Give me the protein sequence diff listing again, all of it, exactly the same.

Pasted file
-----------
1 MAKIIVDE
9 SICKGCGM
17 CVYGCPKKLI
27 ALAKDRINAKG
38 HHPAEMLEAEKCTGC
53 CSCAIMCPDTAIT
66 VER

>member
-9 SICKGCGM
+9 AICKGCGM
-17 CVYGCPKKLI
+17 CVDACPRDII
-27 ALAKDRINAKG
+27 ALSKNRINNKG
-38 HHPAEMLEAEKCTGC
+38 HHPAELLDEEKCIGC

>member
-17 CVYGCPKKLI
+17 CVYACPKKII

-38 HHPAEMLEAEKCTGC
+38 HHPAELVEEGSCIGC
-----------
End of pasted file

1 MAKIIVDE
9 SICKGCGM
17 CVYGCPKKLI
27 ALAKDRINAKG
38 HHPAEMLEAEKCTGC
53 CSCAIMCPDTAIT
66 VER

>member
-9 SICKGCGM
+9 AICKGCGM
-17 CVYGCPKKLI
+17 CVDACPRDII
-27 ALAKDRINAKG
+27 ALSKNRINNKG
-38 HHPAEMLEAEKCTGC
+38 HHPAELLDEEKCIGC

>member
-17 CVYGCPKKLI
+17 CVYACPKKII

-38 HHPAEMLEAEKCTGC
+38 HHPAELVEEGSCIGC